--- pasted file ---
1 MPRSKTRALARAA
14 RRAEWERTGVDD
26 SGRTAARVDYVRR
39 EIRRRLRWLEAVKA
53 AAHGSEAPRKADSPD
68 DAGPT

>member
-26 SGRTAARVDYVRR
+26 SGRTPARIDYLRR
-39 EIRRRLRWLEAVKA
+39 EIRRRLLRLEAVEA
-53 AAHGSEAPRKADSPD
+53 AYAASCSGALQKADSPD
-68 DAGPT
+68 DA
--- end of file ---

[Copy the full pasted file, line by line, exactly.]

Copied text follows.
1 MPRSKTRALARAA
14 RRAEWERTGVDD
26 SGRTAARVDYVRR
39 EIRRRLRWLEAVKA
53 AAHGSEAPRKADSPD
68 DAGPT

>member
-26 SGRTAARVDYVRR
+26 SGRTPARIDYLRR
-39 EIRRRLRWLEAVKA
+39 EIRRRLLRLEAVEA
-53 AAHGSEAPRKADSPD
+53 AYAASCSGALQKADSPD
-68 DAGPT
+68 DA